[UPDATE 16 FEBRUARY 2016] – Two of the big banks have come out in support of our Better Banks campaign. Les Matheson, CEO of Personal and Business Banking at RBS and NatWest, said:

‘We agree that Britain needs better banks and that is why over the last few years we’ve been challenging the industry to help our customers out, not catch them out and we’re proud of how we’re making banking simpler and fairer for our customers.’

In response to our customer satisfaction survey, Les Matheson added:

‘Whilst we are disappointed in these results, we are determined to do more and we are working with Which? to support their campaign, including raising awareness and education of products – not just for our customers, but across the banking industry.’

Terry Kaye, Divisional Director for Customer Experience at Nationwide Building Society, said:

‘As a mutual, Nationwide is owned by and run for the benefit of its members meaning they are at the heart of what we do. The Society already has the highest customer satisfaction scores amongst its banking peers, but we aren’t complacent and are always striving to further improve the level of service offered to our customers.’

Comments

I haven’t a problem with my bank because I do not borrow from it in any way. I don’t buy things unless I have the money to pay for them. Easy credit is most peoples downfall . I bank with TSB

Exactly bishbut -your banking philosophy–word for word –is mine but maybe you shouldnt have mentioned the name of your bank , a hacker could start sending you emails telling you your account has been stopped -so — click on this link to supply your banking details . although I do agree with the part that Pedro says about them taking care of your finances . But if you think about it we own the banks in part at least –who bailed them out –the government and where does the government get its money from –thats right UK tax payer . This is imported from the US philosophy–banks are too big to fail – but seemingly UK heavy industry isnt.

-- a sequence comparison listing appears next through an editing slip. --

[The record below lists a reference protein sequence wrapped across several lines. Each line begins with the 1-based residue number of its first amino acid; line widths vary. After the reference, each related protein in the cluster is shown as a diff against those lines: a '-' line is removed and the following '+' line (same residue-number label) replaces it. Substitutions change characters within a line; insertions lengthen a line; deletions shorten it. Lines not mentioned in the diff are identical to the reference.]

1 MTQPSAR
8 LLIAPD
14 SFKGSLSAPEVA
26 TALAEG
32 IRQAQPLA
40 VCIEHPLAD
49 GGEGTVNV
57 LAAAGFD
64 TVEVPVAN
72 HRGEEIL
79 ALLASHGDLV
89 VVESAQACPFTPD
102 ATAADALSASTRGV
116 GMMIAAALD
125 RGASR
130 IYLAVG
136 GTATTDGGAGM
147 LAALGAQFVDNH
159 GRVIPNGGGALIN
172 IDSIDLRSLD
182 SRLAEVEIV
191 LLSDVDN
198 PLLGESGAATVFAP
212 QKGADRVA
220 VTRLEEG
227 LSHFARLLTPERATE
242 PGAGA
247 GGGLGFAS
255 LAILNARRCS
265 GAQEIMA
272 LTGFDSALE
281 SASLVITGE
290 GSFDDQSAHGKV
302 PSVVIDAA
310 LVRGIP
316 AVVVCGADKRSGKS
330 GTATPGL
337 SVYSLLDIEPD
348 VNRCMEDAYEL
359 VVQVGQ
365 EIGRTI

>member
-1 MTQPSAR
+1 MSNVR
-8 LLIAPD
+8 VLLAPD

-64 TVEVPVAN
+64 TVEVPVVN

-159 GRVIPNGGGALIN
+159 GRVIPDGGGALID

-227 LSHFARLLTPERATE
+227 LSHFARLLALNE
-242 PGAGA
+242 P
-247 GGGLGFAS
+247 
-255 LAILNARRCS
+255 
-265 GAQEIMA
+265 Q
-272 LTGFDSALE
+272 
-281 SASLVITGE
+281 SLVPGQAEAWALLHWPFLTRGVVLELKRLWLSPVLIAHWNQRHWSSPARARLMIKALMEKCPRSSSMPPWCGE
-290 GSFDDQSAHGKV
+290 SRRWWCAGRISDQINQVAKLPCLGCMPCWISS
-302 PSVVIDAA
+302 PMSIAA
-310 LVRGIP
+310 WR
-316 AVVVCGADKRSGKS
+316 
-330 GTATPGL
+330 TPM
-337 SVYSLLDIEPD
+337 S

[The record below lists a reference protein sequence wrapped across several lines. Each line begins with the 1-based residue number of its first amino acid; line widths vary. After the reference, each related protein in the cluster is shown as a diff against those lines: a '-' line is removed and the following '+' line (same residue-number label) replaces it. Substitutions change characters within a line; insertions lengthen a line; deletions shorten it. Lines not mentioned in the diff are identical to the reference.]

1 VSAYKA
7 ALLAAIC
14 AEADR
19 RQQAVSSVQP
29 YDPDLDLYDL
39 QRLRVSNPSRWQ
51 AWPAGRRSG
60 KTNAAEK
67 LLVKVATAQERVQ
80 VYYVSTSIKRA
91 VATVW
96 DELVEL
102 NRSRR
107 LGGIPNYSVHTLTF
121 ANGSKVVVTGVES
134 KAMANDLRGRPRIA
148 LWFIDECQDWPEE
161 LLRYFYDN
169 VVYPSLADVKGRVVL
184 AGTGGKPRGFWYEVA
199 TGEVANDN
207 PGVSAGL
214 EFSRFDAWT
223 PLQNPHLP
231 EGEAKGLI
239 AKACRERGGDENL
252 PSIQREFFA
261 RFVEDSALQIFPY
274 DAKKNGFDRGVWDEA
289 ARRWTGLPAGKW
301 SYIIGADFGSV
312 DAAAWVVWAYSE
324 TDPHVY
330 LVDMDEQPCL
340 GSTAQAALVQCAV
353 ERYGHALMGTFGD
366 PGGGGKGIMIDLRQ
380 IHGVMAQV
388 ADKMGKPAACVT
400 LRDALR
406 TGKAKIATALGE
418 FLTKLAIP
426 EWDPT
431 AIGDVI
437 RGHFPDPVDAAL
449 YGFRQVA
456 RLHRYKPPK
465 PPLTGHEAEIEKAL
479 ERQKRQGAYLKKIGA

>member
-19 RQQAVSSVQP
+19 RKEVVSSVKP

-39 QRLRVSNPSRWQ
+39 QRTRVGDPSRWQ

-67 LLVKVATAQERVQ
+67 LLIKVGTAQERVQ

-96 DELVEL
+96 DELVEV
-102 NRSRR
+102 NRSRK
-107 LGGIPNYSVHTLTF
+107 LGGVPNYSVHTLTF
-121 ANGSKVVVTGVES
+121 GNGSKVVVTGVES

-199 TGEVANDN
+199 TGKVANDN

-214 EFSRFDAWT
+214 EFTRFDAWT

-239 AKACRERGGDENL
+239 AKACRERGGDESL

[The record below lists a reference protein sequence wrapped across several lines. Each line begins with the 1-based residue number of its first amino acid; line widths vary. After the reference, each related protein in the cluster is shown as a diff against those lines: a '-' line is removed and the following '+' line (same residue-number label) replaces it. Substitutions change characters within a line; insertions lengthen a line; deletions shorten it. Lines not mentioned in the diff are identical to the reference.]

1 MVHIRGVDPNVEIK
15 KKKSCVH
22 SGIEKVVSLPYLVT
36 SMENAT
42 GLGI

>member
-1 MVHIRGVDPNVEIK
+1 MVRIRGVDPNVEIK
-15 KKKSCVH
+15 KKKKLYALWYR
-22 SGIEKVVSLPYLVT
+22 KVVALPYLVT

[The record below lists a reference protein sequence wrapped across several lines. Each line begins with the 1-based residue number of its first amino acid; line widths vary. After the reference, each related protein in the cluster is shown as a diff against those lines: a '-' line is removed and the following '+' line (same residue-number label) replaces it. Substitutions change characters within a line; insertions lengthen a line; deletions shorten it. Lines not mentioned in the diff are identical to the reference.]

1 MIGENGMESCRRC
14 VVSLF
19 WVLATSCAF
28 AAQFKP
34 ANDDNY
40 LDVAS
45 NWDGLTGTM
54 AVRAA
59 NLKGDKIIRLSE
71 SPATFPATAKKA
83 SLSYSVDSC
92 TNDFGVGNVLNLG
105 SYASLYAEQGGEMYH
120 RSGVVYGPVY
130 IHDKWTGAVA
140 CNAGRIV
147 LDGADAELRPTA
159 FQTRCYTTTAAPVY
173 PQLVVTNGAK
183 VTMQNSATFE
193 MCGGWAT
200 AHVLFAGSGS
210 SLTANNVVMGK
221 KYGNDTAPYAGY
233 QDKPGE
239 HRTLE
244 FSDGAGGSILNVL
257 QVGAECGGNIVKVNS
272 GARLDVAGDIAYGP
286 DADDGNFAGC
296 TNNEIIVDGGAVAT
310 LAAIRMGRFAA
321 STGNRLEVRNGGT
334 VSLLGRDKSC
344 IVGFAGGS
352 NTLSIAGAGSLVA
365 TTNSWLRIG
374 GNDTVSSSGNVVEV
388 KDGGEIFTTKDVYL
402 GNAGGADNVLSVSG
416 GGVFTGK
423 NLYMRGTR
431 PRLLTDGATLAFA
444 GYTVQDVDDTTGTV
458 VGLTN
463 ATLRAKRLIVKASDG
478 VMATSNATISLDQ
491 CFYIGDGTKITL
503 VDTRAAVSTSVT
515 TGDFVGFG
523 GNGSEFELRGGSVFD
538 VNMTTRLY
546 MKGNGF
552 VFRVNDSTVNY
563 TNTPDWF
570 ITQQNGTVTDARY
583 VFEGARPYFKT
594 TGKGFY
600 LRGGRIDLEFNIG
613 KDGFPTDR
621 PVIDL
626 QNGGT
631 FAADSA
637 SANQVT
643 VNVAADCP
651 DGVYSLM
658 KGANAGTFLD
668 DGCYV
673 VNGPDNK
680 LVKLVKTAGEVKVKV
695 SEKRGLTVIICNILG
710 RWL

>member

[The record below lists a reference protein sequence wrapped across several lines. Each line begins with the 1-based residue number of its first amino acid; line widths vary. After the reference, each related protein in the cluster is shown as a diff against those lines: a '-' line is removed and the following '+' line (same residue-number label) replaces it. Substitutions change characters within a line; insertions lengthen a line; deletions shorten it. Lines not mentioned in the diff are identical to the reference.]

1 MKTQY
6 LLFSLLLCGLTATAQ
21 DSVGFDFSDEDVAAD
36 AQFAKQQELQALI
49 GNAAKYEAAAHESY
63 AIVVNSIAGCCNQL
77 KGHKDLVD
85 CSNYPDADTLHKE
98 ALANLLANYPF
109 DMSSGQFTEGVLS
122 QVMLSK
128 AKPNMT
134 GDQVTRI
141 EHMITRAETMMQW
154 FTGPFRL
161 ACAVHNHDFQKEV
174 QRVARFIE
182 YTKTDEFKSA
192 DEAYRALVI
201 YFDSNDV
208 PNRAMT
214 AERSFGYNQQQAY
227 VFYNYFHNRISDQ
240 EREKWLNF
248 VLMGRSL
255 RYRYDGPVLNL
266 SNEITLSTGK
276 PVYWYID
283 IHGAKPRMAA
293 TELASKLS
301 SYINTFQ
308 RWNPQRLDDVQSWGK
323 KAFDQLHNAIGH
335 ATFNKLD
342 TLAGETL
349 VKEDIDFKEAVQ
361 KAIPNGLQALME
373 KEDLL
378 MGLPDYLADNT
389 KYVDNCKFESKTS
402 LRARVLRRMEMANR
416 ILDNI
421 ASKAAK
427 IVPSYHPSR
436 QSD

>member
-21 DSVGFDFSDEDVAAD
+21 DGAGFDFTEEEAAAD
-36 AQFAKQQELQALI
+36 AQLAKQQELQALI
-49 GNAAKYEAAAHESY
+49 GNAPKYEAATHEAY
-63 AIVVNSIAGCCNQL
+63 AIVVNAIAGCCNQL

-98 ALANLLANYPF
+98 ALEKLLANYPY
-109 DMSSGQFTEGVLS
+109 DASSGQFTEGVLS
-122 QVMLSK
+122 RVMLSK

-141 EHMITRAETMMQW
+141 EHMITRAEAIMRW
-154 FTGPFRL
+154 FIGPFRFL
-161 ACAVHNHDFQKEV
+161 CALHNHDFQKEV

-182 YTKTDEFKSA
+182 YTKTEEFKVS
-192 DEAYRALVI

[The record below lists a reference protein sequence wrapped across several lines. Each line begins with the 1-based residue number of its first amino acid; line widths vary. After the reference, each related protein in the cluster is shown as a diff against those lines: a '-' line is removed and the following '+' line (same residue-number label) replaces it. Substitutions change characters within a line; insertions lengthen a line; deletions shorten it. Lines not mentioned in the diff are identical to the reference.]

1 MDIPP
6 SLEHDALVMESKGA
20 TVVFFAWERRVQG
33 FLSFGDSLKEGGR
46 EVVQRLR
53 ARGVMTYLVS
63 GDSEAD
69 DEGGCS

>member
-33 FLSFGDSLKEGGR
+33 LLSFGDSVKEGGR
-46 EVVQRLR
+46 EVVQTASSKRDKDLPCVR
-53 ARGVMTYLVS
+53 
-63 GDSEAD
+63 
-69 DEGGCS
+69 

Even worse, Duncan – it is not even taxpayers’ actual cash that has been used to bail out [or bale out perhaps] certain banks but the infinite phoney money created by quantitative easing and its illusory repayment terms. This has led to minuscule savings rates and various other unfortunate consequences and one day will have to be reconciled with our hard-earned. I recognise that it was probably the only policy that was going to produce a soft landing after such a colossal financial implosion but it has left us all with a massive IOU. The treatment of overdrafts is but one action the banks are taking in order to increase their deposit ratios and rebuild their reserves and, hardly surprisingly, they are going for a sitting target that is not in a position to move.

Thanks for that John thats some info I didnt know about will keep that in my “knowledge bank ” –phoney money –never a Truer word !!!